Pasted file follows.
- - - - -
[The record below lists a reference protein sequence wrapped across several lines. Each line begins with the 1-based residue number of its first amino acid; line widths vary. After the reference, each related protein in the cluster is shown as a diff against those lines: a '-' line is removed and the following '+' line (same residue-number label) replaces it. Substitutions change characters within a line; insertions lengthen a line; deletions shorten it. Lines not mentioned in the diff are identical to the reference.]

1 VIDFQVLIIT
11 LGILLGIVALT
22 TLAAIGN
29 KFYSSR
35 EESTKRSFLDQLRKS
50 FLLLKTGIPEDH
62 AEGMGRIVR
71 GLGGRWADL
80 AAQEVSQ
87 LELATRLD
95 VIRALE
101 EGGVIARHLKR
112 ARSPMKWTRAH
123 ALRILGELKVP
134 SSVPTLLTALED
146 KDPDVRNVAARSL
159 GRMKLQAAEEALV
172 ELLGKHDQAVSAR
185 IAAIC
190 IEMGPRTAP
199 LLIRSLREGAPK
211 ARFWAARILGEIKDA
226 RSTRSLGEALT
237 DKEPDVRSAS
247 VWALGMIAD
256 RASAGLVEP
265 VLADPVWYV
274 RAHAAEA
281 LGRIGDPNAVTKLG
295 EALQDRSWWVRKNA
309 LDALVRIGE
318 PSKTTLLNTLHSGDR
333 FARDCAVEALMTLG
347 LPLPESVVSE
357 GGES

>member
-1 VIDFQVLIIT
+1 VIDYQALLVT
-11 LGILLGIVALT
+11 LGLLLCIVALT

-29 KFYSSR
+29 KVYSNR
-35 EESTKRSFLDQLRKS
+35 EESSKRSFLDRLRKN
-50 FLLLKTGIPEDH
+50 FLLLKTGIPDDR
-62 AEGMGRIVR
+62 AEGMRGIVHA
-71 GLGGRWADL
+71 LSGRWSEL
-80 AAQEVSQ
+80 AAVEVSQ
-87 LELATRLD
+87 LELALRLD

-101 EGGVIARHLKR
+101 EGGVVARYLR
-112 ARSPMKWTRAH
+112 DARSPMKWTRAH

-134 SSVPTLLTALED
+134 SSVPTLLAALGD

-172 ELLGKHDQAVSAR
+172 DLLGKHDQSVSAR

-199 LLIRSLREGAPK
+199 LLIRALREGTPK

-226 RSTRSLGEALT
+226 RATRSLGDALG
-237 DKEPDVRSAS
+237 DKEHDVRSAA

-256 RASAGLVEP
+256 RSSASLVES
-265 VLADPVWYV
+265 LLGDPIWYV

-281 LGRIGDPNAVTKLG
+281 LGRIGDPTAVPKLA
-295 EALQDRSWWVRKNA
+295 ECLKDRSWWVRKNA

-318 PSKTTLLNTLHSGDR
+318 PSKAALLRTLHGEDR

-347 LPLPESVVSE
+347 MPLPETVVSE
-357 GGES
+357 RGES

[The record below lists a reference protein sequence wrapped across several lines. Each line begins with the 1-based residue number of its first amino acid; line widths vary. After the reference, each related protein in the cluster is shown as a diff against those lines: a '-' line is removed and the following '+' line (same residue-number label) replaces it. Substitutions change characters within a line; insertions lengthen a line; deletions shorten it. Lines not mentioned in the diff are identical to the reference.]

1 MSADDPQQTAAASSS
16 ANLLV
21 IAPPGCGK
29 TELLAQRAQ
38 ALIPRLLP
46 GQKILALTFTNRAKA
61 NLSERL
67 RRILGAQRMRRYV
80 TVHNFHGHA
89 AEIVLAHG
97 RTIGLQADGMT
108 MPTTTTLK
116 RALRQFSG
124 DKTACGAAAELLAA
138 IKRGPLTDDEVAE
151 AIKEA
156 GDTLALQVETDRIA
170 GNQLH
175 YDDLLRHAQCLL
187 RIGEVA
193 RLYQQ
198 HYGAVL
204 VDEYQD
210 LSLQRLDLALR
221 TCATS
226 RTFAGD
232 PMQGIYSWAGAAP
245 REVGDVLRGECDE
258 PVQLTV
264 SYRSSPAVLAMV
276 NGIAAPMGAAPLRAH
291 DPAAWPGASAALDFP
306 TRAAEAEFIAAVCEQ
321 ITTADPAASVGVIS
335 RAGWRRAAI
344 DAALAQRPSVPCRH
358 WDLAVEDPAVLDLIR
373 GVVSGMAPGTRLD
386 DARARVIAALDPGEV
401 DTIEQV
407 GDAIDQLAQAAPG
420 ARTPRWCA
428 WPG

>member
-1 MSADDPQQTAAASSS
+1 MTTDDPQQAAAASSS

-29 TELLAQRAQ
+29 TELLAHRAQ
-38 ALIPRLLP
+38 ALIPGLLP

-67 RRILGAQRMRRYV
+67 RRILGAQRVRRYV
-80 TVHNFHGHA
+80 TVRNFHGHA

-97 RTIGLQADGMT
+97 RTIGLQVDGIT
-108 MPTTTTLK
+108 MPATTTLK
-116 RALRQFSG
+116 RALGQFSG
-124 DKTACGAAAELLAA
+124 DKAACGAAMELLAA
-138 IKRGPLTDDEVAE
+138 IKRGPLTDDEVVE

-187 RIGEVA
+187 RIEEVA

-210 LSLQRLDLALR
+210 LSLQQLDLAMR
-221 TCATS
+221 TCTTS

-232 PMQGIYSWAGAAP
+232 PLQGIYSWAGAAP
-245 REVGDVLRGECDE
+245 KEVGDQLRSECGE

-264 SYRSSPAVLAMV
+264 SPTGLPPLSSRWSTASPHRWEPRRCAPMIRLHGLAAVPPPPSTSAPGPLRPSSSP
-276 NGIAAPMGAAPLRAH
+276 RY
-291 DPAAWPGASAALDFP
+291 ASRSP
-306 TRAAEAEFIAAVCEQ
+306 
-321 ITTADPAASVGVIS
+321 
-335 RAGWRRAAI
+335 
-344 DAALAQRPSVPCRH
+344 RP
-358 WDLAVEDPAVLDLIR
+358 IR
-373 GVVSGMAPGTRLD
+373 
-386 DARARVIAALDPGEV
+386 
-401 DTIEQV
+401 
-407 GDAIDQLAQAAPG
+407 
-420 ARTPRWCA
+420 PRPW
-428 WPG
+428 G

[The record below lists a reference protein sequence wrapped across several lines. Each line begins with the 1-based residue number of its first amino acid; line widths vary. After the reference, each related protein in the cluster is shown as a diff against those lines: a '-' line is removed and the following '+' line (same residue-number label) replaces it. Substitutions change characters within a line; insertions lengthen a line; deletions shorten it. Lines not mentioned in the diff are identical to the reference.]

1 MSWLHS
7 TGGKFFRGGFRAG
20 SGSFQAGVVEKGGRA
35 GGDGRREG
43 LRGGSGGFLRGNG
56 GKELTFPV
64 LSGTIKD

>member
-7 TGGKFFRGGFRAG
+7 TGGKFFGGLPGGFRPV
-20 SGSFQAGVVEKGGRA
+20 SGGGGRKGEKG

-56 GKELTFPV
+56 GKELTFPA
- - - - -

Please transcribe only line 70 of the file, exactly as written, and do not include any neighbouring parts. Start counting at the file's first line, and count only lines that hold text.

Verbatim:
-256 RASAGLVEP